Of course, Tatchell and most on the left would acknowledge this. Yet we are in effect asked to believe that the leopard has changed its sports and that intervention to overthrow dictatorships across the world will now guarantee better outcomes in terms of human rights. The record on this point is unambiguous. Saddam’s dictatorship, for example, was an atrocious violator of people’s rights. Today’s Iraq, it could be argued, despite the ravening sectarianism, Olympic-class corruption, state-sponsored and private-initiative terrorism, and economic collapse is marginally better. Still, the balance must be further nuanced – was the Christian right to worship better protected in Saddam’s Iraq or US-occupied Iraq? The figures for the collapse of Iraq’s Christian community tells its own story. Yet even if there has been a smidgen of progress from the “human rights” point of view, it has been bought not just at the cost of perhaps a million lives and of four millions displaced persons, but of the virtual collapse of the integrity of the country itself. The “rights” position in Afghanistan tells a broadly similar story, while in Libya the position would seem to be still worse.

But if the interventions by imperialist powers do nothing for human rights, this does not absolve the left of the obligation to defend common democratic values around the world, and express solidarity with those fighting for them in their own countries. That can and does involve as range of activities to put pressure on obnoxious regimes. The long campaign run by the Anti-Apartheid Movement against the South African regime is a shining example. Pickets, boycotts, lobbying, mass demonstrations, media work and more were deployed to assist the South African people’s struggles. So, of course, were more direct forms of support, including the brave activities of Communists and Socialists who went to South Africa itself to undertake underground work in support of the African National Congress. All this work was done in opposition to the British state and successive British governments, of course. At no time did the AAM find it expedient to urge British military intervention in South Africa, or even request British arms sales to the freedom fighters of Umkhonto we Sizwe.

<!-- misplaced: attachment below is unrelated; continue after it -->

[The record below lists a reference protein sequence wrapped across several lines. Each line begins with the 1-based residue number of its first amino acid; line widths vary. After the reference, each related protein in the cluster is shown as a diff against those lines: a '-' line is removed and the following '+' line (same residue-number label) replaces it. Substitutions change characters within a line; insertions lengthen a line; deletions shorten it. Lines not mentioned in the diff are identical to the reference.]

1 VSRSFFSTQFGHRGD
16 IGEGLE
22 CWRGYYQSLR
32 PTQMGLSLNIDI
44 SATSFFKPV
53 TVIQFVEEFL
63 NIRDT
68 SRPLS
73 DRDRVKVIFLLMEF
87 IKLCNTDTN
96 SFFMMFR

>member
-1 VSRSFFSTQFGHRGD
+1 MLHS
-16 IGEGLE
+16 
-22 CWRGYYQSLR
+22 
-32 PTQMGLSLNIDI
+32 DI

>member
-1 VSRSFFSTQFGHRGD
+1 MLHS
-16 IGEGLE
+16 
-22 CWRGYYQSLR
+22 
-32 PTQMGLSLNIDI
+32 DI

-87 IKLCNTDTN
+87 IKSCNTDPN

The movement of solidarity with the Palestinian people (demonstrations which Tatchell also tries to disrupt from time to time) is carrying forward some of the same lessons. Of course, different situations require different approaches. But any plan for solidarity and support for human rights which depends on the British state leading the charge is likely to be flawed from the start. From Tony Blair’s failed “ethical foreign policy” to today’s coddling of Saudi Arabia even as it goes on a beheading spree it is evident that human rights gets a very low billing when push comes to shove.

Tatchell mistakes people-to-people or movement-to-movement support, which has always been a foundational value of the labour movement and the left, for intervention (whether directly, by the military, or indirectly, by arms sales) by the establishment and its power apparatus. Stop the War will always stand in the former tradition, and place such issues in the overall setting of its primary purpose, anti-war campaigning; but will never likely embrace the latter.”

Source: Stop the War & Its Critics

10 Dec 2016